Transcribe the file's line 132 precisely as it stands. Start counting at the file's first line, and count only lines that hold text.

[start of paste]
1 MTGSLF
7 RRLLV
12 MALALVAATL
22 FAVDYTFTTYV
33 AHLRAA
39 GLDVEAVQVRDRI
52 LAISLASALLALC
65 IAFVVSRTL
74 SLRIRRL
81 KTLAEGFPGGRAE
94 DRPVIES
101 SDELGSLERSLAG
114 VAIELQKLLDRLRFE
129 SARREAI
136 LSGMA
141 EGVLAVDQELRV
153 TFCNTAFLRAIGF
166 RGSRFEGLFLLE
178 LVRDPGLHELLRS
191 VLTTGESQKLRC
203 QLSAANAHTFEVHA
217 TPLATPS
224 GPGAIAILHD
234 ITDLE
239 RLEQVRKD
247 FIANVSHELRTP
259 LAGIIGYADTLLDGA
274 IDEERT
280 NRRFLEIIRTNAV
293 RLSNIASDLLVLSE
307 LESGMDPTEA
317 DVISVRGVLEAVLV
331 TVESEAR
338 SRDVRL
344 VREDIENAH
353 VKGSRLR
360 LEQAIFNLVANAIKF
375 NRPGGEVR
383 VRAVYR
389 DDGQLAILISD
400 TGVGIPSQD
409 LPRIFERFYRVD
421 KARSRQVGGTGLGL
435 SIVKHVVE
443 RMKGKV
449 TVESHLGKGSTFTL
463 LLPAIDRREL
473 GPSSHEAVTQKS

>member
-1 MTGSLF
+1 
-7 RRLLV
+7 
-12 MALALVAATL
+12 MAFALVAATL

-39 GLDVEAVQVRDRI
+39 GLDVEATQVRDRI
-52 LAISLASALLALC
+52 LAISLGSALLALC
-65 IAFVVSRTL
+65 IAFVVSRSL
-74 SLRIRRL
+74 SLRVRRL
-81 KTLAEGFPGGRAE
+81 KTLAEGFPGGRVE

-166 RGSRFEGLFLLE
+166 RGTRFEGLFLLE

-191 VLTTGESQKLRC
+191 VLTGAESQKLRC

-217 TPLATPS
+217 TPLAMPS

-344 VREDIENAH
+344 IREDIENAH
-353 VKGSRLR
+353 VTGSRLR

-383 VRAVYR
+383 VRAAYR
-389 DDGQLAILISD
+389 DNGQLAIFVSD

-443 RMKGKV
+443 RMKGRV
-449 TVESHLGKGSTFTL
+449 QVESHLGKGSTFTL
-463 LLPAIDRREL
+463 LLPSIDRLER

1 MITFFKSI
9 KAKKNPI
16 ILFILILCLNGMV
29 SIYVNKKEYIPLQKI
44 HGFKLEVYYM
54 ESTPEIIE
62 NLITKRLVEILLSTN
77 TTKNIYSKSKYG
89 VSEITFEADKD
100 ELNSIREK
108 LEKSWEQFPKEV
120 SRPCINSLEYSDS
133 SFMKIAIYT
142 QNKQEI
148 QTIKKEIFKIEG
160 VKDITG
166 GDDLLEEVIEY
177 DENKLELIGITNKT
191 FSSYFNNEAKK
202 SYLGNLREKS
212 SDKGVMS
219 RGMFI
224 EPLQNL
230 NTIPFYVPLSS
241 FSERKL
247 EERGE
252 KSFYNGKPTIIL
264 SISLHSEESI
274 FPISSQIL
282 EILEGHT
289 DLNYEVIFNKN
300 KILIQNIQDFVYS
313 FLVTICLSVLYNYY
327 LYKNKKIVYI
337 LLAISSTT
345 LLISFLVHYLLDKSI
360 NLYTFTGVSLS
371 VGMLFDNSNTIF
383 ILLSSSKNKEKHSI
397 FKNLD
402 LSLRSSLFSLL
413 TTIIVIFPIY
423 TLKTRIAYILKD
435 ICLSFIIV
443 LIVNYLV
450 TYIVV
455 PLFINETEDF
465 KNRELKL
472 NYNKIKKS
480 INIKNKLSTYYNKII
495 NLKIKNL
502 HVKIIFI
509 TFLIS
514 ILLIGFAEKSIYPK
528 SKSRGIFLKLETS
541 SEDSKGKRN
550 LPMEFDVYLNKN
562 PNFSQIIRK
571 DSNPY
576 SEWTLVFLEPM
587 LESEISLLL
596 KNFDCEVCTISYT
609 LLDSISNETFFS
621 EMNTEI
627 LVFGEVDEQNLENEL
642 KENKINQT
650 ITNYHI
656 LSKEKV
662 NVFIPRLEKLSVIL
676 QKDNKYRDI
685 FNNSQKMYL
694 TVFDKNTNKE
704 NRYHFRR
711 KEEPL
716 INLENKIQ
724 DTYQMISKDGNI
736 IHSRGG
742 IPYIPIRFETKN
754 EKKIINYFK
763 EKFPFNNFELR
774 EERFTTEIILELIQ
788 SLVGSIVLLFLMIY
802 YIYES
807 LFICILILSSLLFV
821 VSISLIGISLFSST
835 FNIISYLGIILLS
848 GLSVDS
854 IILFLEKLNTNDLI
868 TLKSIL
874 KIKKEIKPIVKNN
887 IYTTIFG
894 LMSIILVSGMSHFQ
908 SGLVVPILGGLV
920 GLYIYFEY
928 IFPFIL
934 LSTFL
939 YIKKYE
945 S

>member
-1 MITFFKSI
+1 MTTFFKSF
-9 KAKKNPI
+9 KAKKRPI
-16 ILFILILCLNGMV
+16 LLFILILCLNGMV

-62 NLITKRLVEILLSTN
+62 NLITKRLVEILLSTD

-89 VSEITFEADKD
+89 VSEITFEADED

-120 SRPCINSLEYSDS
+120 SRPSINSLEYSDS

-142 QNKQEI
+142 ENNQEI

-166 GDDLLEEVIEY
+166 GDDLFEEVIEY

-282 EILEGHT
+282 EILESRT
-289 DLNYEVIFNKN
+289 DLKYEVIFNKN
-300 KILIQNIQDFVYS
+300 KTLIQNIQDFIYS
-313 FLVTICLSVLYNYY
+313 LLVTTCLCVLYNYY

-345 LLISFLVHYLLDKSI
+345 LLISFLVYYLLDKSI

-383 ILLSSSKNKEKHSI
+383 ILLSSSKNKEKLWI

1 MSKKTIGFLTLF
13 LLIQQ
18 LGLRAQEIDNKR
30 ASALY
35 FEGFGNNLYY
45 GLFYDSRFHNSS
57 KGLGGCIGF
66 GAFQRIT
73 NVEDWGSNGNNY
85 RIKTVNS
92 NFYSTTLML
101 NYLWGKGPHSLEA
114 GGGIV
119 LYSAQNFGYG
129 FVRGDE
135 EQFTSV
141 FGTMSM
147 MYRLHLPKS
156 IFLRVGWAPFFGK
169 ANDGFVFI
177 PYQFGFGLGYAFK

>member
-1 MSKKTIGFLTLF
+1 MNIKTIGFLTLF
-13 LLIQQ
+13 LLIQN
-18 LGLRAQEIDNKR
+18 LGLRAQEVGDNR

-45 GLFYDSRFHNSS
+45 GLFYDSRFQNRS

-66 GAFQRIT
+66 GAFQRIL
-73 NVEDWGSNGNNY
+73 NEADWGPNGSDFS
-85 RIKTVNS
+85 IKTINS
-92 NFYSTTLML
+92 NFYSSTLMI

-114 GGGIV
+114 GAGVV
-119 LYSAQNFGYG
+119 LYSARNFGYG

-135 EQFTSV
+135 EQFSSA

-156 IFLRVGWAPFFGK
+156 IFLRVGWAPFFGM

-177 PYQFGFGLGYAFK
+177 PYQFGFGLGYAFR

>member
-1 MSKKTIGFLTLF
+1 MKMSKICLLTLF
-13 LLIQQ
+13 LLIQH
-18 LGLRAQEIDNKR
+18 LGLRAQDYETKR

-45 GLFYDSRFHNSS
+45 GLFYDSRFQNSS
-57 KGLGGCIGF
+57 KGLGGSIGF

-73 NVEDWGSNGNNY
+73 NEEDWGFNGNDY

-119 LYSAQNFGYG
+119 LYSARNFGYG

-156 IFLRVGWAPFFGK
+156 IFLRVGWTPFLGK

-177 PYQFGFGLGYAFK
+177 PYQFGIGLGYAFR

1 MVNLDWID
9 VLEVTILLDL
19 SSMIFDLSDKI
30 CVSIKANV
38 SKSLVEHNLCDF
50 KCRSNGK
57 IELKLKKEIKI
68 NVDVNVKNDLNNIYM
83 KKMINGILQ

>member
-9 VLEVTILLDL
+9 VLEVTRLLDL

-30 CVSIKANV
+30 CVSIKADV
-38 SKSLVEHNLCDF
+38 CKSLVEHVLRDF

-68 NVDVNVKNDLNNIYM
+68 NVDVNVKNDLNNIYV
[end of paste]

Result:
455 PLFINETEDF